Haj Amin al-Husseini, Hitler, and the Holocaust
On Tuesday, October 20, Prime Minister Benjamin Netanyahu of Israel addressed the 37th Zionist Congress in Jerusalem. He reported that, in a meeting with Adolf Hitler in November, 1941, Haj Amin al-Husseini, the Grand Mufti of Jerusalem told Hitler not to just drive the Jews from Europe but to "burn them." His reasoning was that Jews driven from Europe would come to Palestine and he and others of his ilk just could not abide such a consequence. A storm of protest followed, charging, among other things, that Netanyahu's remarks in some way absolved Hitler of his role in the Holocaust. They did not.
History has made it clear that Hitler intended to make Europe judenrein, by any means necessary. Read Mein Kampf. The German word, judenrein, literally means "purified of Jews." To Hitler, the Nazis, and Haj Amin al-Husseini, Jews were a contamination, vermin, that needed to be exterminated, hence the term for camps such as Auschwitz, Vernichtungslager, "extermination camp." It is no accident of language that Hitler used these terms instead of something more benign, but still reprehensible, such as judenfrei, "free of Jews."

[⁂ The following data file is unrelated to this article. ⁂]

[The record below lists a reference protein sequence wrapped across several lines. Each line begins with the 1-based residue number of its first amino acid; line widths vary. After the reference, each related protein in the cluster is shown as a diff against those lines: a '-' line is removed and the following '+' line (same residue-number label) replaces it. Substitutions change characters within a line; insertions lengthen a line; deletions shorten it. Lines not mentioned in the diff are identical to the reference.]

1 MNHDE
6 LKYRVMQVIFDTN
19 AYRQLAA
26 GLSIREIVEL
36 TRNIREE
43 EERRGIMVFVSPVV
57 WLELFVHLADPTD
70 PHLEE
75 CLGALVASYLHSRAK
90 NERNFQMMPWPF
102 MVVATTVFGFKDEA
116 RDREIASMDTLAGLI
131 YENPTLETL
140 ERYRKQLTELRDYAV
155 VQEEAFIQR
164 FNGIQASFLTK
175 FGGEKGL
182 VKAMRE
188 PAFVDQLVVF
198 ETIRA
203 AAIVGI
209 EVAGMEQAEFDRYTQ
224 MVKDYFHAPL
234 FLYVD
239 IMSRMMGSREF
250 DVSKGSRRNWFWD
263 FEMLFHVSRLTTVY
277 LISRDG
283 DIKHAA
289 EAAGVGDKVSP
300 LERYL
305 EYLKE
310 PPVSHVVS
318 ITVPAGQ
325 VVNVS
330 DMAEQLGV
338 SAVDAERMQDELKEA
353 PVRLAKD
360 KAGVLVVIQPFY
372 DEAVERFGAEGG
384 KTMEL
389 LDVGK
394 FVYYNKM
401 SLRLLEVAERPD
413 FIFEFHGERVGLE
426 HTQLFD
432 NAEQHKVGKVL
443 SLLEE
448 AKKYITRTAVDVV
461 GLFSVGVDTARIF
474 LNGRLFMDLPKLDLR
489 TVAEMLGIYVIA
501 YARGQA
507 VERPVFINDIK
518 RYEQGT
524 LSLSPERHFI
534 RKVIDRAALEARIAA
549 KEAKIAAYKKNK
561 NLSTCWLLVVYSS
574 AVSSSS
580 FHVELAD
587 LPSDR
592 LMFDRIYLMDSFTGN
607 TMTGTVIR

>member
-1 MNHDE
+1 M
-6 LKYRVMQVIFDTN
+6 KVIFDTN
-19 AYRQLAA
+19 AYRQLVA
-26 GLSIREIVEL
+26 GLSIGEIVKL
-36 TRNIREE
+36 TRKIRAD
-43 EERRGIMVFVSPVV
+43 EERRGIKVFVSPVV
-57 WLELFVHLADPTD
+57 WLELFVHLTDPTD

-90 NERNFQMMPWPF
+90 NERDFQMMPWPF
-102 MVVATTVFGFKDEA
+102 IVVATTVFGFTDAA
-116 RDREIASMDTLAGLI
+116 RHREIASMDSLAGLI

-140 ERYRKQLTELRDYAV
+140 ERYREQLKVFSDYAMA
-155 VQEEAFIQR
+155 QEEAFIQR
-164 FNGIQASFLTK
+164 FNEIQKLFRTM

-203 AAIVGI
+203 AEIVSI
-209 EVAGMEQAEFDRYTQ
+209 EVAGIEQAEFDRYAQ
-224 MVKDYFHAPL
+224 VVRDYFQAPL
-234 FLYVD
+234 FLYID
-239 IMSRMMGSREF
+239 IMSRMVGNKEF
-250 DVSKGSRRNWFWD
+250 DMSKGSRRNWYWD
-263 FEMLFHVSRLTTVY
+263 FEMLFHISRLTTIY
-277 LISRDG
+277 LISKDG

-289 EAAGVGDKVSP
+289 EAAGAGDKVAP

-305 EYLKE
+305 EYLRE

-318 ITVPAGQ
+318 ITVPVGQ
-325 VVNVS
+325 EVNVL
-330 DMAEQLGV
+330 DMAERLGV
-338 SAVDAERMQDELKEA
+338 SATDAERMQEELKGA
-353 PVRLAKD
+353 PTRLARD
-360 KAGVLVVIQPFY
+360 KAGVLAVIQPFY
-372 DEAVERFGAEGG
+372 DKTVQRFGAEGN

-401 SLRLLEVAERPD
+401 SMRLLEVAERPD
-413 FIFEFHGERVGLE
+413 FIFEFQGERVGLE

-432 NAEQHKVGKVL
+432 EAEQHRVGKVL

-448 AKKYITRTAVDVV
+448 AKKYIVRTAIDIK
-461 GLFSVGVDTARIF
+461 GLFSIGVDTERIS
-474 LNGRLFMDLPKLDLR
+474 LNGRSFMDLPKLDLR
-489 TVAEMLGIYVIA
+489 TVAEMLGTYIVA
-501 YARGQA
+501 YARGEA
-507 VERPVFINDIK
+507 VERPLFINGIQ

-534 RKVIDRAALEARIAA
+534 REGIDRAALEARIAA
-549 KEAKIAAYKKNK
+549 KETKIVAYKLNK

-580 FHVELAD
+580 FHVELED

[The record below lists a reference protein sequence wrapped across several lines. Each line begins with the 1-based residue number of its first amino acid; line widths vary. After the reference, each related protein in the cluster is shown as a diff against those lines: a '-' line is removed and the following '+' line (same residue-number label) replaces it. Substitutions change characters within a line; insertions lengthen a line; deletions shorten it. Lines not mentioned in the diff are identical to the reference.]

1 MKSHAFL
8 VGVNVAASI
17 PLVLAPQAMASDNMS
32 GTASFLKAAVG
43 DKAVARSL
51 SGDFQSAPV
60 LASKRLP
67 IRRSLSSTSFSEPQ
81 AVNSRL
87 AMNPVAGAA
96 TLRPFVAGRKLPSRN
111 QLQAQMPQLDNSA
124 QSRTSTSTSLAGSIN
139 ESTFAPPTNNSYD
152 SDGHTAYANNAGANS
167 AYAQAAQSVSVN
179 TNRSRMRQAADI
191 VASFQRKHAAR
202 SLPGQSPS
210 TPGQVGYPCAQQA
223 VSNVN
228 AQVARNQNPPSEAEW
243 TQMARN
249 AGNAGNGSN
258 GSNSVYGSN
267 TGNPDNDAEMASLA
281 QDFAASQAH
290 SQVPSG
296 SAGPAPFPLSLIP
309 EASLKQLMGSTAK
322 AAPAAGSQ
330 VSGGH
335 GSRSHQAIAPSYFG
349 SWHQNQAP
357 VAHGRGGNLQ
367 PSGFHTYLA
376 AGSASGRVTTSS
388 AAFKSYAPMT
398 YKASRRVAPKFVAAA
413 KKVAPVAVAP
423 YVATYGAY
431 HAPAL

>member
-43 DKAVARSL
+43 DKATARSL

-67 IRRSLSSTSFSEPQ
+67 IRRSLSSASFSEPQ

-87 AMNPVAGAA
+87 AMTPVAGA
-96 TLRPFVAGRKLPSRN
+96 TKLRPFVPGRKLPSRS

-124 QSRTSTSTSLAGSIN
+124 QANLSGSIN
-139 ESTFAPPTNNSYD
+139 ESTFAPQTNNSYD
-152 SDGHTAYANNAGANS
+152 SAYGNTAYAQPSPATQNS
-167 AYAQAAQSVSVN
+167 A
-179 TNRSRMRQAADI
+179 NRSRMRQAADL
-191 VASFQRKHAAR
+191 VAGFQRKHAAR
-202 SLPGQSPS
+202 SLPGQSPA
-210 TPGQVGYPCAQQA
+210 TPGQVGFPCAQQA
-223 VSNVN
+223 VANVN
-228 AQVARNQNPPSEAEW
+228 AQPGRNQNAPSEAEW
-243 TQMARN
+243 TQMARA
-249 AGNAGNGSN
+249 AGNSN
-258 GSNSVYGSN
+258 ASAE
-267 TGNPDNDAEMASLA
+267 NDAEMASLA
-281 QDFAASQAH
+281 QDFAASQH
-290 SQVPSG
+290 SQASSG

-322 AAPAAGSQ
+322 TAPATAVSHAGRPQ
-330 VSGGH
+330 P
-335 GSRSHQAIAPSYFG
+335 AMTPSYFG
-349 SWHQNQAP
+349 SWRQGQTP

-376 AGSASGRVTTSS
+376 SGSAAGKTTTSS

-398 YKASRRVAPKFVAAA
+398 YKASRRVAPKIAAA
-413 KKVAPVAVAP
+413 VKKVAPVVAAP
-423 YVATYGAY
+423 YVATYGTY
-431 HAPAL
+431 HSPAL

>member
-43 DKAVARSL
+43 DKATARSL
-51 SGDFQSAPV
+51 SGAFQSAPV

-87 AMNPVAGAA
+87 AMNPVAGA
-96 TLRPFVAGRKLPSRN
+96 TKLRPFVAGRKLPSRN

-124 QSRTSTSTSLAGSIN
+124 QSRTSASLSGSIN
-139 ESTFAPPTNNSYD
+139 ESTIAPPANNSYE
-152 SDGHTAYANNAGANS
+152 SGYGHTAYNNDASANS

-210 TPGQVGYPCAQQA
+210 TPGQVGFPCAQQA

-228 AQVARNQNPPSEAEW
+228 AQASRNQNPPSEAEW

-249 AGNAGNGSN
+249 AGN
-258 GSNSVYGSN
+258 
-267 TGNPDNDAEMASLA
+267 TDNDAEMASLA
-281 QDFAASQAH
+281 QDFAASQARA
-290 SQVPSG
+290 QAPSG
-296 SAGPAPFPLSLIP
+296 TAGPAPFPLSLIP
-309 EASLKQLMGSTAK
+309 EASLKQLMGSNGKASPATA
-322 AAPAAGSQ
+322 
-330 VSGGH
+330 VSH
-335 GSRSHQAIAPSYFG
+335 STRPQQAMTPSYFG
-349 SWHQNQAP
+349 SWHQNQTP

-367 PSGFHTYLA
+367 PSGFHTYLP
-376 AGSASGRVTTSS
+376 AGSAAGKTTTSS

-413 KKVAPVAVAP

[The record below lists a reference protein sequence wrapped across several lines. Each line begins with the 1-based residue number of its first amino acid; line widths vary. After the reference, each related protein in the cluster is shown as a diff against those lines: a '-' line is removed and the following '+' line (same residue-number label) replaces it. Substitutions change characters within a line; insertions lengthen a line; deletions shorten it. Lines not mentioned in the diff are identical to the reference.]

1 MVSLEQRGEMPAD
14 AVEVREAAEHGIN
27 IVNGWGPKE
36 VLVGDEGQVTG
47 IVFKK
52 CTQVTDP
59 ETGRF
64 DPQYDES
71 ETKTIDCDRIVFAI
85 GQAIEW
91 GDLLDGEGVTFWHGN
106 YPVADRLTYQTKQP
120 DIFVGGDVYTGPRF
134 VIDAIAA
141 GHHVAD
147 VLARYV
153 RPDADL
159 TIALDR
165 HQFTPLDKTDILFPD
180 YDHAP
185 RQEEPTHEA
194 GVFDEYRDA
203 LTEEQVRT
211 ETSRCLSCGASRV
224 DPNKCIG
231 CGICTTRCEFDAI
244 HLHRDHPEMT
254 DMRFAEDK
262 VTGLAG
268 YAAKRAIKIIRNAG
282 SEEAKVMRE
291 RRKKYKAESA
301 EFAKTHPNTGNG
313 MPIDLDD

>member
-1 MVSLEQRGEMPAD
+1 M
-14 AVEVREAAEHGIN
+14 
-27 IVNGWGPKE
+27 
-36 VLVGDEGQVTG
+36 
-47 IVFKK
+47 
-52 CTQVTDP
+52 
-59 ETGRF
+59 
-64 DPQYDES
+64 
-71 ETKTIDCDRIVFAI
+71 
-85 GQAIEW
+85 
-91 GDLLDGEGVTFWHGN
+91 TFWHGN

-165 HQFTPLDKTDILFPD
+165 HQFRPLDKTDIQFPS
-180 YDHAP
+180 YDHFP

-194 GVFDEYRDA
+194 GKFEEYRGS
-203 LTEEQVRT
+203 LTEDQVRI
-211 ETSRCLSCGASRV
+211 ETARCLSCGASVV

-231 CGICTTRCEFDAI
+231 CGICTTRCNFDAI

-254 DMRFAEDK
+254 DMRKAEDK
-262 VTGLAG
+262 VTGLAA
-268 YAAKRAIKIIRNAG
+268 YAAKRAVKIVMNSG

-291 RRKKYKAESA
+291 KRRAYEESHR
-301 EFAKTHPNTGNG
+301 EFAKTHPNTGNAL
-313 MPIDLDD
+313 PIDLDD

Haj Amin al-Husseini's statement to Hitler in 1941 thus reinforces Hitler's view of Jews and his plans for them which were finalized at the Wannsee Conference in 1942, where the Final Solution was decided. The Nazis perpetrated the Holocaust, killing six million Jews in Europe. Because many countries around the world, including the United States, would not take in enough Jewish refugees from Germany or Eastern Europe in the late 1930s, the whole world bears some responsibility for this catastrophe. And, as the Grand Mufti predicted, many of those Jews who survived the Holocaust migrated to Palestine after World War II and proclaimed the State of Israel in 1948. Israel's neighbors, of like mind with al-Husseini, have since done everything that they could to eliminate the Jewish state but have so far failed. Current statements made by the Supreme Leader of Iran and the leaders of Hamas indicate that they still have not given up the hope of making the Middle East judenrein.